In principle, the seller is also obliged to provide unsolicited information about facts that indicate a continuing crisis in the company. According to the OLG Munich (judgment of 03.12.2020 - 23 U 5742/19), misleading statements can be challenged pursuant to Section 123 (1). The seller also deceives fraudulently if he fails to disclose facts that are essential for the buyer's decision for or against the purchase within the scope of an NDA (Non Disclosure Agreement) or later within the scope of due diligence. If, for example, a seller of a company in Germany does not disclose that one of the contracts most essential for production has just been terminated, this is likely to be regarded as fraudulent misrepresentation. The buyer can then rescind the entire contract and additionally claim damages.
In addition, and this makes the situation even more threatening, there is the accusation of criminal fraud ( Section 263 of the German Civil Code). The seller therefore also risks criminal prosecution.
Conflict avoidance through contract design in Germany
Since such disputes can be both financially and personally demanding, the seller should pay the utmost attention to avoiding liability. This is where experienced M&A lawyers are needed.
The usual measures include careful disclosure of liability-relevant facts ("disclosure") and the use of common contractual mechanisms to reduce liability ("de minimis", "basket", "threshold", "cap"; individually adapted limitation rules).
When disputes do arise in Germany: Post M&A disputes
Disputes arising from a german company purchase agreement usually follow certain patterns. In a first step, both sides articulate their respective claims and arguments. With the support of lawyers, both sides sound out whether and at what cost a peaceful settlement of the conflict without the involvement of a court makes sense.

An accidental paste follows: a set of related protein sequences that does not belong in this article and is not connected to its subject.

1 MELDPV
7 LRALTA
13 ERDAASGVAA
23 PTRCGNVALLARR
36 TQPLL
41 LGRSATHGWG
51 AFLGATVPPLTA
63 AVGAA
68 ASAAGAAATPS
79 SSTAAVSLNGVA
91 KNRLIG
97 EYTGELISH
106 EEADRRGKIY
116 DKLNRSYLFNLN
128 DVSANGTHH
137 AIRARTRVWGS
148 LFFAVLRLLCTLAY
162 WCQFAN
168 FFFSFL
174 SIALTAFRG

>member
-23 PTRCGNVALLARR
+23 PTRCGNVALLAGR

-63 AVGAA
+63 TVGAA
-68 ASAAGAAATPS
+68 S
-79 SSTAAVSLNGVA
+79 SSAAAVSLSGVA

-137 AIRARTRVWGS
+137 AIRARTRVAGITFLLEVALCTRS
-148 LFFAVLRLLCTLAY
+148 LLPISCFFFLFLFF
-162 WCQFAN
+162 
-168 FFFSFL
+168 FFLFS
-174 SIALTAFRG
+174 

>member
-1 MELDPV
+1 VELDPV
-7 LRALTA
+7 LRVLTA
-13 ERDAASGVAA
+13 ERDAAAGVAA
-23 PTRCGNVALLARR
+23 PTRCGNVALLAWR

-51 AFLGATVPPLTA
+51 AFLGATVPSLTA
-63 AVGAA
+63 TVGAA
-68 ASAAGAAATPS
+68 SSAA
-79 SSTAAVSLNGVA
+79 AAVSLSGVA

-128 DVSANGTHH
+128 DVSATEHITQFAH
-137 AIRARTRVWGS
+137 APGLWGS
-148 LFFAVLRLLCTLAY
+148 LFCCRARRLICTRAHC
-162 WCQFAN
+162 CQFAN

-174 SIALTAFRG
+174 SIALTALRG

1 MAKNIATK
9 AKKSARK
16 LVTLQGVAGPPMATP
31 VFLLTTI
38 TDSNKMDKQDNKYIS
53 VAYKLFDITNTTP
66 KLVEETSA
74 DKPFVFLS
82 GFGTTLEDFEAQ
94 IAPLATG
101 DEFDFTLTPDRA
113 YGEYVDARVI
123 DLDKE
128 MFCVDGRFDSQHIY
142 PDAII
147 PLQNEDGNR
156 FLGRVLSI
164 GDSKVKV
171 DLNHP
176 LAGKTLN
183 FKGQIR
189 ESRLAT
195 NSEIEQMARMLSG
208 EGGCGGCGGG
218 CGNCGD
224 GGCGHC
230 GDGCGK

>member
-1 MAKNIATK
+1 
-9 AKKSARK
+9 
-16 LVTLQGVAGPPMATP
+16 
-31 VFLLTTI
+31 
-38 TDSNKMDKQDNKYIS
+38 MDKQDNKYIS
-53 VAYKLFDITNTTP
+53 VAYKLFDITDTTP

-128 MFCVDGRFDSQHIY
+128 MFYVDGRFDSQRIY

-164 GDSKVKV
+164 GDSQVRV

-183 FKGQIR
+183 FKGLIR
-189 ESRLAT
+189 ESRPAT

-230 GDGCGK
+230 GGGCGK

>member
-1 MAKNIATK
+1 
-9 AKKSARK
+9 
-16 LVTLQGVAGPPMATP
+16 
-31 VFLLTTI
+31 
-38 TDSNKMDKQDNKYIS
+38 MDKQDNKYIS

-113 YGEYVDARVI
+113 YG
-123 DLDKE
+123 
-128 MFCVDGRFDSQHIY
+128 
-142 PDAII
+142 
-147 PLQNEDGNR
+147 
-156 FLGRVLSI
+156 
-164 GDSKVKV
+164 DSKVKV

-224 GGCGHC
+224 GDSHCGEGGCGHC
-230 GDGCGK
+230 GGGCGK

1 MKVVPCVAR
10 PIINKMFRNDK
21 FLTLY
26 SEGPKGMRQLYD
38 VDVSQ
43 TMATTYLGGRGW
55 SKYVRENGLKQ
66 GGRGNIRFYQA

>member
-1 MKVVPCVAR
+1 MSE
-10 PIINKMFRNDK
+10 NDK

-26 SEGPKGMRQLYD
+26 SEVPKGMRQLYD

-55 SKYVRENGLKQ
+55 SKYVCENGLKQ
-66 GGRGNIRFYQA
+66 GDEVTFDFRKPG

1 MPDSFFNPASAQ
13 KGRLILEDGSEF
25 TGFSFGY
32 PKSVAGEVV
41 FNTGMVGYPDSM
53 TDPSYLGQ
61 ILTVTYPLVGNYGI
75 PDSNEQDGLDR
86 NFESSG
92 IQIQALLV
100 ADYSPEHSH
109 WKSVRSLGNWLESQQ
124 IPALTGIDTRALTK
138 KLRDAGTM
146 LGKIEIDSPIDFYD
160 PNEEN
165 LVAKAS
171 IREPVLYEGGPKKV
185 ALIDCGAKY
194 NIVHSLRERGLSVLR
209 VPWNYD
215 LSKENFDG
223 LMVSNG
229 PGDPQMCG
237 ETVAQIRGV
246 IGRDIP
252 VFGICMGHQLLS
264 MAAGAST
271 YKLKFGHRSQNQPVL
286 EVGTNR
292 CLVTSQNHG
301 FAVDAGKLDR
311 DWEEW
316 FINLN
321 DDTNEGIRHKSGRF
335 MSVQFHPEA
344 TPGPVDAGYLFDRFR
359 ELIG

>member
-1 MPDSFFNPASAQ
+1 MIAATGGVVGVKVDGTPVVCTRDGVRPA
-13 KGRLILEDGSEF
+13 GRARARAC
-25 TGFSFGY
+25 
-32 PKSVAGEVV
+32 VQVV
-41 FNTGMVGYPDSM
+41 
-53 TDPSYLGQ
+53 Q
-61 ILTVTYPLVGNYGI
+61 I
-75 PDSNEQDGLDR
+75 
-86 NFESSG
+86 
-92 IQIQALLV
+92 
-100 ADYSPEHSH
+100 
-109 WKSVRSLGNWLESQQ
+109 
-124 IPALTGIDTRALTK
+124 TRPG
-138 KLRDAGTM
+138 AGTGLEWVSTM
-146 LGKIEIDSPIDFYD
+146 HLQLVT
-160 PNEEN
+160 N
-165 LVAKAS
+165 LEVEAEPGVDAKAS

If this does not succeed, both sides must prepare themselves for a long and costly legal dispute in Germany. In this case, however, the purchaser also risks having to deal with the public prosecutor's office.
Proof of causal damage under german law
Particularly in german M&A disputes, a distinction must be made between proof of a violation of rights and the resulting damage. In many cases, proving a violation of rights will be relatively easy.
However, it is much more challenging to present and prove the damage resulting from the breach of warranty in german practice. This applies in particular if it is argued that loss of earnings has occurred or that a lower purchase price would have been paid if the true condition had been known. The effort involved here, in particular also arising from the involvement of tax advisors and auditors in Germany, should not be underestimated.
Our expertise in german M&A disputes
Our german law firm has a large team of english-speaking corporate and transactional lawyers in Berlin, Frankfurt, Munich, Hamburg and Cologne, who are active in M&A matters both in an advisory capacity and in court. Our advisors are familiar with both scenarios: the joyfully concluded company purchase agreement and the bitterly fought dispute after the transaction has been completed. We advise and represent on an equal footing with major international law firms.
The ROSE & PARTNER M&A team in Hamburg, Berlin, Munich and Frankfurt
Contact persons for disputes arising from company purchase agreements are:
- Dr. Michael Demuth, LL.M. Attorney at law, Certified specialist for corporate law
- Dr. Boris Schiemzik, Attorney at law, Certified specialist for corporate law
- Dr. Ronny Jänig, LL.M., Attorney at law, Certified specialist for corporate law
- Dr. Jens Nyenhuis, LLM., Attorney at law, Certified specialist for corporate law
- Dr. Philipp Schön, Attorney at law, Certified specialist for corporate law
- Christian Westermann, Attorney at law, Certified specialist for corporate law
- Gregor Kübler, Attorney at law, Maître en Droit (Aix-Marseille III)
- Finn Dethleff, Attorney at law
- Christian Mattlage, LL.M., Attorney at law, Certified specialist for corporate law